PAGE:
Spring Boot Hibernate MySQL CRUD REST API Tutorial

In this tutorial, you will learn how to build REST APIs using the latest version of Spring boot, hibernate, and MySQL database.

Spring Boot is an opinionated framework that helps developers build stand-alone and production-grade Spring-based applications quickly and easily.
  • Java 16
  • Spring Boot
  • Spring Data JPA ( Hibernate)
  • Lombok
  • MySQL
  • Eclipse STS
  • Maven
  • Tomcat
  • Postman

Let's create a Spring boot application step by step to build CRUD REST APIs.

1. Create Spring Boot Project

Spring Boot provides a web tool called Spring Initializer to bootstrap an application quickly. Just go to https://start.spring.io/ and generate a new spring boot project.

Use the below details in the Spring boot creation:

Project Name: springboot-backend

Project Type: Maven

Choose dependencies: Spring Web, Spring Data JPA, MySQL Driver, Lombok

Package name: net.javaguides.springboot

2. Maven Dependencies

<?xml version="1.0" encoding="UTF-8"?>
<project xmlns="http://maven.apache.org/POM/4.0.0" xmlns:xsi="http://www.w3.org/2001/XMLSchema-instance"
	xsi:schemaLocation="http://maven.apache.org/POM/4.0.0 https://maven.apache.org/xsd/maven-4.0.0.xsd">
		<relativePath/> <!-- lookup parent from repository -->
	<description>Spring Boot RESTful Web Services</description>




3. Spring Boot Project Architecture

We are going to use three-layer architecture in our Spring boot project:

4. Configure MySQL Database

Spring Boot tries to auto-configure a DataSource if spring-data-jpa dependency is in the classpath by reading the database configuration from the application.properties file.

So, we just have to add the configuration, and Spring Boot will take care of the rest.

Open the application.properties file and add the following properties to it.

## Spring DATASOURCE (DataSourceAutoConfiguration & DataSourceProperties)
spring.datasource.url = jdbc:mysql://localhost:3306/demo?useSSL=false&serverTimezone=UTC&useLegacyDatetimeCode=false
spring.datasource.username = root
spring.datasource.password = root

## Hibernate Properties
# The SQL dialect makes Hibernate generate better SQL for the chosen database
spring.jpa.properties.hibernate.dialect = org.hibernate.dialect.MySQL5InnoDBDialect

# Hibernate ddl auto (create, create-drop, validate, update)
spring.jpa.hibernate.ddl-auto = update

You will need to create a database named demo in MySQL, and change the spring.datasource.username & spring.datasource.password properties as per your MySQL installation.

In the above properties file, the last two properties are for Hibernate. Spring Boot uses Hibernate as the default JPA implementation.

The property spring.jpa.hibernate.ddl-auto is used for database initialization. I’ve used the value “update” for this property.

5. Create JPA Entity - Employee

Let's create a new package called model inside com.sourcecodeexamples.springboot and add a class named Employee.java with the following contents:

import javax.persistence.Column;
import javax.persistence.Entity;
import javax.persistence.GeneratedValue;
import javax.persistence.GenerationType;
import javax.persistence.Id;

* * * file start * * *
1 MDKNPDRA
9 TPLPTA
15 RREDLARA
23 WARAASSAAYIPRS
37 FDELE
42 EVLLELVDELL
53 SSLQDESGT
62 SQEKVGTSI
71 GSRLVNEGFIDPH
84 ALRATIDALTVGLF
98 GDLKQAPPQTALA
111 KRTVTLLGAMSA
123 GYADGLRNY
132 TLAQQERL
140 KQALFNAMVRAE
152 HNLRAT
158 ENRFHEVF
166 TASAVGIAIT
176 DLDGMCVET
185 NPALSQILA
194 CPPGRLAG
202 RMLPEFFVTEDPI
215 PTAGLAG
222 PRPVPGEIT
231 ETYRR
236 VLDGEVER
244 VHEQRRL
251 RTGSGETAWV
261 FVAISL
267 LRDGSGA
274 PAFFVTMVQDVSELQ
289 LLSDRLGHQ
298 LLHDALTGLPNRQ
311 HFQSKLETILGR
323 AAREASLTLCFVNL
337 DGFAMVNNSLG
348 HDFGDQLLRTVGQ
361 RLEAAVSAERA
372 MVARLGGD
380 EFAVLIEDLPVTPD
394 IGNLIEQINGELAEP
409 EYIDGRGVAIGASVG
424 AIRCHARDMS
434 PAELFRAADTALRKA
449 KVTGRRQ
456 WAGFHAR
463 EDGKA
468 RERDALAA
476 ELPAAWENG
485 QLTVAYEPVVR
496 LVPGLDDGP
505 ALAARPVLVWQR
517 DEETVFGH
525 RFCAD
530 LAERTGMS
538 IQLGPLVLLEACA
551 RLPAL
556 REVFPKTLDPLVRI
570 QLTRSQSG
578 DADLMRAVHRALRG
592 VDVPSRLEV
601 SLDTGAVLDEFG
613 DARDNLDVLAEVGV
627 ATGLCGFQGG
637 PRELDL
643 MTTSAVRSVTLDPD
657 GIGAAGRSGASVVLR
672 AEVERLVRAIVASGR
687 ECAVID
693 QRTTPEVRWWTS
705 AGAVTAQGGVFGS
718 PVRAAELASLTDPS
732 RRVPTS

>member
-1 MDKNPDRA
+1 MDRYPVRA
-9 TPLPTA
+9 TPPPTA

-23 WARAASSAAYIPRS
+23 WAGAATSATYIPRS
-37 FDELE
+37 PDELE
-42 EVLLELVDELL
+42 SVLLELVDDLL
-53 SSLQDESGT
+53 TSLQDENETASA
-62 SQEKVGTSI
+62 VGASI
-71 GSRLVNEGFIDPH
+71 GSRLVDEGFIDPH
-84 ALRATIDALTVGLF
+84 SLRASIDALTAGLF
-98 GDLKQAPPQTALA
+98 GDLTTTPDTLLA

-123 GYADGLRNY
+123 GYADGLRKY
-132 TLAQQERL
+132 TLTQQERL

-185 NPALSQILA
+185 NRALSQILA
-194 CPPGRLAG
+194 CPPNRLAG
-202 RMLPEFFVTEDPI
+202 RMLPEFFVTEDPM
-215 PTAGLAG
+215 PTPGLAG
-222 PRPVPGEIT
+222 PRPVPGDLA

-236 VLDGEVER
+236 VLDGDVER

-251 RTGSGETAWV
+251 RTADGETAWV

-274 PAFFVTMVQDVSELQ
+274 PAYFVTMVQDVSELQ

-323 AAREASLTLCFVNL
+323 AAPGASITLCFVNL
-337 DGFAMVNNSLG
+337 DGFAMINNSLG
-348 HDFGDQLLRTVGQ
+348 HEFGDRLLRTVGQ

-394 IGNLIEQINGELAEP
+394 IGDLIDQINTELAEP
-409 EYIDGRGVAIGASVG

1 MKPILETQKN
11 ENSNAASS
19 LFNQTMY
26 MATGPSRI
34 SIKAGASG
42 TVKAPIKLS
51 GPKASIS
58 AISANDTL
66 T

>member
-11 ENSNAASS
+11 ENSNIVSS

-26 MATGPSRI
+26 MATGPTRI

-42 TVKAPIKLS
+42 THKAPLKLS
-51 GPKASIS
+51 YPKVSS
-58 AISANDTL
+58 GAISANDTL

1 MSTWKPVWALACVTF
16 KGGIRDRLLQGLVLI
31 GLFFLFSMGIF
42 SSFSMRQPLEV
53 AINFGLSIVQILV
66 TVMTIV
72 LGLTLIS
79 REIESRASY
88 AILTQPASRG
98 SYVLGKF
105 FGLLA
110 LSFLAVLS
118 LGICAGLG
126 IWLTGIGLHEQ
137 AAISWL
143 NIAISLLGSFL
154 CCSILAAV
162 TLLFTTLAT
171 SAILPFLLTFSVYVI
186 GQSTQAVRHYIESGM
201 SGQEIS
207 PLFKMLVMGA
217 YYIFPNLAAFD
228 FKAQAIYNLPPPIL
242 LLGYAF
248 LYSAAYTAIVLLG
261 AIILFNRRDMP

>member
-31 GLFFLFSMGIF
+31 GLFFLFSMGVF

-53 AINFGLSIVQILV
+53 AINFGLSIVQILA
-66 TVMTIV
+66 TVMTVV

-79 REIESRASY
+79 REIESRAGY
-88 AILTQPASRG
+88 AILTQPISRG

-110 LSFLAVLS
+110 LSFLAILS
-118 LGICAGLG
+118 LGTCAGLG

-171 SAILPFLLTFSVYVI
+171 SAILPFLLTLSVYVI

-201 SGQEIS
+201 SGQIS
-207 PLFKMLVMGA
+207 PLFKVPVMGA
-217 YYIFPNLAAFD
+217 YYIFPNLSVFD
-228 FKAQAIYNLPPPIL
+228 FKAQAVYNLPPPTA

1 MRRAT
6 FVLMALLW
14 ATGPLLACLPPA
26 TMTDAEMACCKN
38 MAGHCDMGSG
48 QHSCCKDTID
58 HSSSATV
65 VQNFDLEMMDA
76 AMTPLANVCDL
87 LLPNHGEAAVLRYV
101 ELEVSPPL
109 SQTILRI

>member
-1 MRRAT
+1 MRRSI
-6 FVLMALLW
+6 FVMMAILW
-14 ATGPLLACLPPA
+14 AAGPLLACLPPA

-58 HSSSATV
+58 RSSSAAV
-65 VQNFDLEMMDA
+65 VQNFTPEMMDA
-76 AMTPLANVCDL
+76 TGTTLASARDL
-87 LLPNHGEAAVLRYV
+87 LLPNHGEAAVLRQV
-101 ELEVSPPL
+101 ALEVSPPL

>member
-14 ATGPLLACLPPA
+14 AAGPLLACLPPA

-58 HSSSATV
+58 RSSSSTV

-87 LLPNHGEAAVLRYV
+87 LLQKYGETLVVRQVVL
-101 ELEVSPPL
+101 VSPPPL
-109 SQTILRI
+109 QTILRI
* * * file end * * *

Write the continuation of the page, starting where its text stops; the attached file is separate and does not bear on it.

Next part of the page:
import javax.persistence.Table;

import lombok.Data;

public class Employee {
	@GeneratedValue(strategy = GenerationType.IDENTITY)
	private long id;
	@Column(name = "first_name", nullable = false)
	private String firstName;
	@Column(name = "last_name")
	private String lastName;
	@Column(name = "email")
	private String email;
Note that we are using Lombok annotation @Data to reduce the boilerplate code (getters/setters).

6. Create Repository or DAO Layer - EmployeeRepository

The next thing we’re gonna do is create a repository to access an Employee’s data from the database.

The JpaRepository interface defines methods for all the CRUD operations on the entity, and a default implementation of the JpaRepository called SimpleJpaRepository.

Let’s create the repository now. First, create a new package called repository inside the base package com.sourcecodeexamples.springboot. Then, create an interface called EmployeeRepository and extend it from JpaRepository -

import org.springframework.data.jpa.repository.JpaRepository;

import net.javaguides.springboot.model.Employee;

public interface EmployeeRepository extends JpaRepository<Employee, Long>{

Note that we no need to add @Repository annotation because Spring Data JPA internally takes care of it.

7. Create Service Layer

7.1 Service Interface

Let's create a package called service inside base package com.sourcecodeexamples.springboot. Create an EmployeeService interface with the following contents:

import java.util.List;

import net.javaguides.springboot.model.Employee;

public interface EmployeeService {
	Employee saveEmployee(Employee employee);
	List<Employee> getAllEmployees();
	Employee getEmployeeById(long id);
	Employee updateEmployee(Employee employee, long id);
	void deleteEmployee(long id);

7.2 Service Interface Implementation

Let's create a package called impl inside package com.sourcecodeexamples.springboot.service. Create an EmployeeServiceImpl class with the following contents:

import java.util.List;
import java.util.Optional;

import org.springframework.stereotype.Service;

import net.javaguides.springboot.exception.ResourceNotFoundException;